In 1996, Pell managed to get himself appointed by the Vatican as the archbishop of Melbourne, replacing Archbishop Frank Little. Pell then left Mentone and became based at St Patrick's Cathedral, near central Melbourne. He was the archbishop of Melbourne until 2001.

[Broken Rites has been told that, after becoming the Archbishop of Melbourne, Pell continued to visit the Mentone parish, where he held meetings and social occasions in his former residence. These get-togethers at Mentone were attended by some of the priests in the pro-Pell wing of the Melbourne clergy. Some of these supporters also assisted Archbishop Pell at Masses and ceremonies in Pell's Melbourne cathedral.]

When Pell left Melbourne to become the archbishop of Sydney in 2001, Fr John Walshe attended the Sydney ceremony, according to Walshe's evidence at the Royal Commission.

Although he never rose above the rank of Parish Priest, John Walshe continued to be active in church affairs. For example, at the Royal Commission, he was questioned about some of his other activities in church circles.  He agreed that he is an office bearer in the Australian Confraternity of Catholic Clergy, presently the national chairman. [This is a group of conservative priests, whereas progressively-minded priests tend to be in a different national organisation.]

In response to another question, Walshe agreed that he has been associated with a Catholic organisation called "Courage", which minsters to homosexual people. Walshe said he has "helped" some of the people who come to the "Courage" organisation. It is not clear what sort of "help" this was.

[According to church websites, Fr John Walshe was among a number of priests who assisted Archbishop Pell and later Archbishop Denis Hart, in ceremonies and services at Melbourne's St Patrick's Cathedral. According to the church websites, others who assisted in cathedral ceremonies included Fr Charles Portelli and Fr Shane Hoctor. In 1999, Fr Walshe and others assisted Pell in conducting a traditional Latin Mass.]

Why Walshe contacted the Royal Commission

Fr Walshe told the Royal Commission that he visited Cardinal Pell in Rome on 17 November 2015. (This was seven days before the beginning of the Royal Commission's four-weeks public hearing public in Melbourne.) He had dinner with Cardinal Pell and Pell's private secretary (Father Mark Withoos, a Melbourne priest who was ordained by Archbishop Pell in 2000).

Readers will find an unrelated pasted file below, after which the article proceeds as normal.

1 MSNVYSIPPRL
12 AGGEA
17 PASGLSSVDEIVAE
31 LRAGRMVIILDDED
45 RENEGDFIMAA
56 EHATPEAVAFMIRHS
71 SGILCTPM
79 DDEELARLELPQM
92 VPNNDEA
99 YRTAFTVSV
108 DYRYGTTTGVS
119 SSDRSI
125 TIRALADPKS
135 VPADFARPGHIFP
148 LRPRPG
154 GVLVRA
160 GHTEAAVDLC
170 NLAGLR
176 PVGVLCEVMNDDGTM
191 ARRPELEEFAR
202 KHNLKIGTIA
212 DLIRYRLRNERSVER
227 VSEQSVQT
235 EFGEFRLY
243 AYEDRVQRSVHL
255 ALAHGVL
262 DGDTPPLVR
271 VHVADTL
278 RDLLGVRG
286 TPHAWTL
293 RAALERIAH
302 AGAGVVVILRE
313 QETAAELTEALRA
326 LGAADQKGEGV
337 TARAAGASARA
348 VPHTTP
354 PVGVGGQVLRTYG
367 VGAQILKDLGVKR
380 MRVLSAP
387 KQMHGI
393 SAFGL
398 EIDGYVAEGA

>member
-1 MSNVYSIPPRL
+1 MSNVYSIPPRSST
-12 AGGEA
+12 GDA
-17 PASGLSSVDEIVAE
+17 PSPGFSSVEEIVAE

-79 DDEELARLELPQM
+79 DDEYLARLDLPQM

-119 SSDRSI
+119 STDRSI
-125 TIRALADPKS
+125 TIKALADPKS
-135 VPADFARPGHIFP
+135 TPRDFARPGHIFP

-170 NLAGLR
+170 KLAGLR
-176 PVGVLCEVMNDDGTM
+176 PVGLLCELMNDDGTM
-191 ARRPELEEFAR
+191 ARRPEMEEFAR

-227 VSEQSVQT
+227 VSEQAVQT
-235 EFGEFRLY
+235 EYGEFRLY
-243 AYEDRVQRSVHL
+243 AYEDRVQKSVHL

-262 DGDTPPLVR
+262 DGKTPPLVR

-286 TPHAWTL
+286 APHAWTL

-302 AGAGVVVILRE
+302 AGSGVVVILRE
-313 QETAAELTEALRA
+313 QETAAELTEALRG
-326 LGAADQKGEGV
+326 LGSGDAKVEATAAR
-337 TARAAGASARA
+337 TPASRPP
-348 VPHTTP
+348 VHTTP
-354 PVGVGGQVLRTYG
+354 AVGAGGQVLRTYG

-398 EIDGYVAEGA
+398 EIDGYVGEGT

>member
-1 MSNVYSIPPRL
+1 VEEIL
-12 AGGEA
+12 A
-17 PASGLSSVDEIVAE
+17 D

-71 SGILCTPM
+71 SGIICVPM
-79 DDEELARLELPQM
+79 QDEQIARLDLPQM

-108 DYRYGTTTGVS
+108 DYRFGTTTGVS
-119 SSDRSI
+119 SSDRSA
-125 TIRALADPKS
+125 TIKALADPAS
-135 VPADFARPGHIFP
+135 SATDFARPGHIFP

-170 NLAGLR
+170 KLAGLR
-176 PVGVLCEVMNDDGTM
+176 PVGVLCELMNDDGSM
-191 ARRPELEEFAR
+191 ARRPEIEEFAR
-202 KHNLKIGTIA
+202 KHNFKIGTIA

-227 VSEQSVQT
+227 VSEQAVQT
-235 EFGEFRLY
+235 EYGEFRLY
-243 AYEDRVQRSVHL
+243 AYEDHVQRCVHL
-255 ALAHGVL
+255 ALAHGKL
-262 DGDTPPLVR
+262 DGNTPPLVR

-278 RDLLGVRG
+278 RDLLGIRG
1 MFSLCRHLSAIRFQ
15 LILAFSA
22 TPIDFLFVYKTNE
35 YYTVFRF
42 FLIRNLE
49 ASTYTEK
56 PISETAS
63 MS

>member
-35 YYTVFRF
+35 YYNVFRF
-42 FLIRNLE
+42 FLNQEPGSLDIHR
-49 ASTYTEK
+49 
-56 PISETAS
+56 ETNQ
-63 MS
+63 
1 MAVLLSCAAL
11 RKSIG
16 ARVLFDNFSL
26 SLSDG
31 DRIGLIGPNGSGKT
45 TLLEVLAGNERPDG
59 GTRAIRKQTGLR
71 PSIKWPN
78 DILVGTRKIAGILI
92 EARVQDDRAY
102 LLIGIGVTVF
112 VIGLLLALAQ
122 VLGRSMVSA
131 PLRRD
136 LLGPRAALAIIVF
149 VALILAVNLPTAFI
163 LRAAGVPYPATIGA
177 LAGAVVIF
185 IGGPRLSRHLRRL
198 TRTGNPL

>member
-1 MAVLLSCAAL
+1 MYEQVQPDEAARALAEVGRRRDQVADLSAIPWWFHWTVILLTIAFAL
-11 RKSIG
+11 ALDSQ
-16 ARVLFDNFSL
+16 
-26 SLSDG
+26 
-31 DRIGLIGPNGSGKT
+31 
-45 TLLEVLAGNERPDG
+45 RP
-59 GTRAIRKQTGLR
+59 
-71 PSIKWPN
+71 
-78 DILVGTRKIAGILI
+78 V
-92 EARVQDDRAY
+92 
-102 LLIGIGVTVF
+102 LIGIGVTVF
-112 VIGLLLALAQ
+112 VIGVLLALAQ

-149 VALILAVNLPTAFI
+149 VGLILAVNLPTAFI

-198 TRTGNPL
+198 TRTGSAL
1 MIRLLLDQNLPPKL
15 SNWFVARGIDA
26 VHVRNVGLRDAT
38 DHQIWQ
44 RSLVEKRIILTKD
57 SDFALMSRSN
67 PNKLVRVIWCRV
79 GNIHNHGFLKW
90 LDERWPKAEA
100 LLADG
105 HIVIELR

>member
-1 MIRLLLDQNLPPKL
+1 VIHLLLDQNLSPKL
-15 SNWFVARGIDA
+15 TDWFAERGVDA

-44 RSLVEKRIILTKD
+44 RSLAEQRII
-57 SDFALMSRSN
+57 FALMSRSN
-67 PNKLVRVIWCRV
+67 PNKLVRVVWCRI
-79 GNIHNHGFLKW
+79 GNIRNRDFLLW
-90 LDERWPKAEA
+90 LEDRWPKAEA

According to Fr Walshe, Cardinal Pell was obviously worried about his forthcoming appearance at the Royal Commission where he was to be asked questions about the church's handling of child sexual abuse allegations in Ballarat and Melbourne. Pell was expected to be asked about his time as an adviser to former Ballarat bishop Ronald Mulkearns regarding the movements of priests in the diocese, such as paedophile priest Gerald Ridsdale.

One of Gerald Ridsdale's victims was his nephew David Ridsdale who told Pell in a phone call in February 1993 that Father Ridsdale had sexually abused him. According to David Ridsdale's sworn evidence, Pell replied to David in 1993: "I want to know what it will take to keep you quiet". In statements to the media, Cardinal Pell denies saying this, but he is yet to state his denial officially under oath in the Commission's witness box in the Melbourne-Ballarat public hearing. David Ridsdale has told the Commission that his teenage development (including his sexuality) was disrupted by Father Gerald Ridsdale's abuse and by the church's cover-up.

On November 19 (two days after dining with Pell in Rome), Walshe arrived home in Melbourne. A couple of days after this, he received a phone call from Michael Casey (a personal assistant to Pell), who asked if Walshe would submit a written statement to the Royal Commission supporting Pell version of David Ridsdale's 1993 phone call and thus undermining David's evidence about being silenced. Walshe agreed to do this.

About December 2 or 3 in 2015 (during the second week of the Royal Commission's four-weeks public hearing) Walshe was contacted by a member of Pell's legal team. After phone discussions and an exchange of emails between Walshe and this lawyer, the lawyer drafted the final version of Father Walshe's written statement.

The final statement was delivered to Father Walshe by courier and he signed it on 5 December 2015. Walshe told the Commission: "It was all formatted for me and then I signed it and had it witnessed."

This was half way through the Royal Commission's four-weeks Melbourne hearing (and 11 days before Pell was due to give evidence in person in Melbourne).